A day after raising hopes of a breakthrough and expressing confidence that signals from the black box on Malaysia Airlines flight 370 had been traced, Australian Prime Minister Tony Abbott cautioned that finding the missing Boeing 777 still remained “a massive task.”

“No one should underestimate the difficulties of the task that still ahead of us,” he said as he concluded a visit to China.

Signals that were detected in the remote waters of the southern Indian Ocean were “rapidly fading,” he said. Batteries on the black box, which records vital flight data, usually last for 30 days; the aircraft disappeared early on March 8.

“Trying to locate anything 4,500 metres beneath the surface of the ocean, about a 1,000 km from land is a massive, massive task,” he said.

The search area on Saturday had been further narrowed to a grid 40 km by 50 km, Mr. Abbott said.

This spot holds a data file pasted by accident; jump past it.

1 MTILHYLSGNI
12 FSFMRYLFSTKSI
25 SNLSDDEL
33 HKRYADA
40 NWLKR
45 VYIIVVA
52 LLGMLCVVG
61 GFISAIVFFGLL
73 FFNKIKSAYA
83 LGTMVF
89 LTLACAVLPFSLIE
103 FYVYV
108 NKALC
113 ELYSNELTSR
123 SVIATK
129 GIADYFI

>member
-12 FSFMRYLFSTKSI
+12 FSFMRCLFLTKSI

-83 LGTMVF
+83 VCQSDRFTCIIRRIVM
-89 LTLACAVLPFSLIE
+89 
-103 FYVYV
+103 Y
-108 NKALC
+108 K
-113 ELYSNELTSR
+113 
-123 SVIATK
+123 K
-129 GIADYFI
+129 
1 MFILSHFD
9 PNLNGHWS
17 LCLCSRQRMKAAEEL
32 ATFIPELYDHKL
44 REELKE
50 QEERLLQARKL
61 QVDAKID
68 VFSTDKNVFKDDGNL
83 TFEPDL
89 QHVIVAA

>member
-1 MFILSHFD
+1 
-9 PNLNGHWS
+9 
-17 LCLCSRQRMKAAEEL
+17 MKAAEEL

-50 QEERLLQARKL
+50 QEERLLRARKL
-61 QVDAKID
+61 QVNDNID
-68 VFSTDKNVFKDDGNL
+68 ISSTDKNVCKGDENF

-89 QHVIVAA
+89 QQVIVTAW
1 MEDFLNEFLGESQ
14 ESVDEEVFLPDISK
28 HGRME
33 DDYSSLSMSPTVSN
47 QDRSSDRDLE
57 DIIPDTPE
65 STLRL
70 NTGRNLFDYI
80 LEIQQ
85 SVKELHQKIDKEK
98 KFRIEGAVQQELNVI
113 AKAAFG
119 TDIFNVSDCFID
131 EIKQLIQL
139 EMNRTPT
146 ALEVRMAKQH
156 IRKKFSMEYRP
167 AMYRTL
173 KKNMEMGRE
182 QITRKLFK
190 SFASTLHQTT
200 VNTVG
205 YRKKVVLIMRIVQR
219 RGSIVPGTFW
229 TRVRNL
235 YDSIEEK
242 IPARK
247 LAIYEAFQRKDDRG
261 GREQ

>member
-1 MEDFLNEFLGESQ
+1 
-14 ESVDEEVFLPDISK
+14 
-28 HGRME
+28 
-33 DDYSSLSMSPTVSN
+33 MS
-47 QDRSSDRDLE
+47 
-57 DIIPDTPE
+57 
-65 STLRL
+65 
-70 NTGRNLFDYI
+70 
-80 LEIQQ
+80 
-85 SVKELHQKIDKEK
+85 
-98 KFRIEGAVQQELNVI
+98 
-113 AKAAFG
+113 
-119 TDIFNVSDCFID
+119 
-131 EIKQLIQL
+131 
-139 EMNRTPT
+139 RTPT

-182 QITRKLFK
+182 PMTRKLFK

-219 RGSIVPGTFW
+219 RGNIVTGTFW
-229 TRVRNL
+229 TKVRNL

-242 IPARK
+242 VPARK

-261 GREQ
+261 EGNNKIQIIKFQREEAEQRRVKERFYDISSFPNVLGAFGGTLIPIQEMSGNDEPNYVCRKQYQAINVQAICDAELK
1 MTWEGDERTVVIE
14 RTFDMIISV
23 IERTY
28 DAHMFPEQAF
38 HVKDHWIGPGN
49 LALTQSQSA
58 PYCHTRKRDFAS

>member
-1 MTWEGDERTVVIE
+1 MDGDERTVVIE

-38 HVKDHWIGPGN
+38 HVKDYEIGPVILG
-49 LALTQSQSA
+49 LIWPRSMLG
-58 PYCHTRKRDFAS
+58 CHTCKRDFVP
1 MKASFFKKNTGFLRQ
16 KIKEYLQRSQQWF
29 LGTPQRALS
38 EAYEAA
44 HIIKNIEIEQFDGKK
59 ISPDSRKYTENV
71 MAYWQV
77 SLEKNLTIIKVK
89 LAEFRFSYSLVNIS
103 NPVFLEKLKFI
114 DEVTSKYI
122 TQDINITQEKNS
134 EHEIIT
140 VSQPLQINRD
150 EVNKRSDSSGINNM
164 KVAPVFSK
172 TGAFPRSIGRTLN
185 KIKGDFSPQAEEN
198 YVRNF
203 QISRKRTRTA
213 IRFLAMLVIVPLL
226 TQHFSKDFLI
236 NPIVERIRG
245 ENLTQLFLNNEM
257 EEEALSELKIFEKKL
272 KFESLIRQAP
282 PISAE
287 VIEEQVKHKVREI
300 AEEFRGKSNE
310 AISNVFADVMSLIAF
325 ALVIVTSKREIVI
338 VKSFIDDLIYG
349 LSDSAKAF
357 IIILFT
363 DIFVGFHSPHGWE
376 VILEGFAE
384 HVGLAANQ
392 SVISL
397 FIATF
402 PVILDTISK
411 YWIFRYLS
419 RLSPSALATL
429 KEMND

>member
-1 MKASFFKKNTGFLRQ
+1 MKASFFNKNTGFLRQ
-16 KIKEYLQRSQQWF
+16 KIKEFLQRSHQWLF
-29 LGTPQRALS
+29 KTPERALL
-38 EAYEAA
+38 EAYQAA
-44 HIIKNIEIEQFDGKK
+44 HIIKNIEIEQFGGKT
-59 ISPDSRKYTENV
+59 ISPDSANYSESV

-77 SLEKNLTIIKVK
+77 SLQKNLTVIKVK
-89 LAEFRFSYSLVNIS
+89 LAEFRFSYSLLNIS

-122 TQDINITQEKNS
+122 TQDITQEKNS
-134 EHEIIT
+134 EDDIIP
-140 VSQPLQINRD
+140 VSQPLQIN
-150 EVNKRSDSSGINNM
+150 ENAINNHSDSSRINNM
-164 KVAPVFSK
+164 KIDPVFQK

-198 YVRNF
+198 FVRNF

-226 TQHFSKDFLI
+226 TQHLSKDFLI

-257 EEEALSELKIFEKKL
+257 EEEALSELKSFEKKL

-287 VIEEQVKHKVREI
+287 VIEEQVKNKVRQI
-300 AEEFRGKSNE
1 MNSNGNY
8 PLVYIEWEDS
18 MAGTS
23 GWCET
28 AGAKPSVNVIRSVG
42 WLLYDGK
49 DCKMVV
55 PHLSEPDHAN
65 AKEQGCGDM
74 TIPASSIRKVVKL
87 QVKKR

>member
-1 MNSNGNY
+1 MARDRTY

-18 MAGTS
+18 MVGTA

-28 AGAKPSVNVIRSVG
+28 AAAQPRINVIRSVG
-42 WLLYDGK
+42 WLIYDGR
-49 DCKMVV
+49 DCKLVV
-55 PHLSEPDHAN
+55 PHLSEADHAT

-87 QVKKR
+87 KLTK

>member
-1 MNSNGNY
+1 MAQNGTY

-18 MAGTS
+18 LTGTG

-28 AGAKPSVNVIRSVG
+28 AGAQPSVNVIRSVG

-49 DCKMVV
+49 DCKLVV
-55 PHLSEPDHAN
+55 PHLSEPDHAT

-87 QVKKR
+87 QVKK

In a meeting with President Xi Jinping, the Australian Prime Minister thanked China as “the very first country to provide ships for the search.”

On board the aircraft were 239 people, including 154 Chinese nationals, 38 Malaysians and 5 Indians.

Mr. Xi “expressed gratitude” for Australia’s leading role in the search efforts in the Indian Ocean and said China would continue deploying resources to scour the remote waters.

Malaysian media reports on Saturday said co-pilot Fariq Abdul Hamid may have attempted to make a call from his mobile phone shortly after the Beijing-bound plane had diverted from its flight path and headed west, around an hour after taking off from Kuala Lumpur.

Quoting unnamed investigators, the New Straits Times reported that the call, made somewhere near Penang, close to the aircraft’s last point of contact, “ended abruptly, but not before contact was established with a telecommunications sub-station in the state.”

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